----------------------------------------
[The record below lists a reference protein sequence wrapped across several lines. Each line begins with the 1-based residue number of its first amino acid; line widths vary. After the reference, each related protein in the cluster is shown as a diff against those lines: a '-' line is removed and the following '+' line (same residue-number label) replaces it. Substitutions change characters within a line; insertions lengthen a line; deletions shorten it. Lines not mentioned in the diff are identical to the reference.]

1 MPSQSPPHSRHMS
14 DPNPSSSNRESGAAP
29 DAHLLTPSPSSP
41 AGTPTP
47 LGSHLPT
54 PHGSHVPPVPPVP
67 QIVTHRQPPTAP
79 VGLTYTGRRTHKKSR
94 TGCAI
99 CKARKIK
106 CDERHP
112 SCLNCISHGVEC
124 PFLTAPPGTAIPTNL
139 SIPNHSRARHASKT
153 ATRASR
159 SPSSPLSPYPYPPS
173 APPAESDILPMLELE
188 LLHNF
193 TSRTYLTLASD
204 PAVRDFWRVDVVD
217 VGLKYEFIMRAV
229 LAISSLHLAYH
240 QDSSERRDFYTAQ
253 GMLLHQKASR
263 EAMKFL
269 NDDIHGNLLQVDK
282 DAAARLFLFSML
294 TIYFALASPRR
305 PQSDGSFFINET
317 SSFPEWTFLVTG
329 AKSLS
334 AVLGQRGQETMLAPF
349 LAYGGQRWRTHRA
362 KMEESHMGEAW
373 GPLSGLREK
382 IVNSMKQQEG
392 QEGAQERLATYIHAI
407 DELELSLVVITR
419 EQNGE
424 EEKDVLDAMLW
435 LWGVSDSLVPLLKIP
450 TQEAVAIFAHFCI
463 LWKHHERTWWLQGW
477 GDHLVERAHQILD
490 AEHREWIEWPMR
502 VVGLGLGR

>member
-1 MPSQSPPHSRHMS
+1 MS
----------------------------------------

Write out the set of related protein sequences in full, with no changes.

[The record below lists a reference protein sequence wrapped across several lines. Each line begins with the 1-based residue number of its first amino acid; line widths vary. After the reference, each related protein in the cluster is shown as a diff against those lines: a '-' line is removed and the following '+' line (same residue-number label) replaces it. Substitutions change characters within a line; insertions lengthen a line; deletions shorten it. Lines not mentioned in the diff are identical to the reference.]

1 MPSQSPPHSRHMS
14 DPNPSSSNRESGAAP
29 DAHLLTPSPSSP
41 AGTPTP
47 LGSHLPT
54 PHGSHVPPVPPVP
67 QIVTHRQPPTAP
79 VGLTYTGRRTHKKSR
94 TGCAI
99 CKARKIK
106 CDERHP
112 SCLNCISHGVEC
124 PFLTAPPGTAIPTNL
139 SIPNHSRARHASKT
153 ATRASR
159 SPSSPLSPYPYPPS
173 APPAESDILPMLELE
188 LLHNF
193 TSRTYLTLASD
204 PAVRDFWRVDVVD
217 VGLKYEFIMRAV
229 LAISSLHLAYH
240 QDSSERRDFYTAQ
253 GMLLHQKASR
263 EAMKFL
269 NDDIHGNLLQVDK
282 DAAARLFLFSML
294 TIYFALASPRR
305 PQSDGSFFINET
317 SSFPEWTFLVTG
329 AKSLS
334 AVLGQRGQETMLAPF
349 LAYGGQRWRTHRA
362 KMEESHMGEAW
373 GPLSGLREK
382 IVNSMKQQEG
392 QEGAQERLATYIHAI
407 DELELSLVVITR
419 EQNGE
424 EEKDVLDAMLW
435 LWGVSDSLVPLLKIP
450 TQEAVAIFAHFCI
463 LWKHHERTWWLQGW
477 GDHLVERAHQILD
490 AEHREWIEWPMR
502 VVGLGLGR

>member
-1 MPSQSPPHSRHMS
+1 MS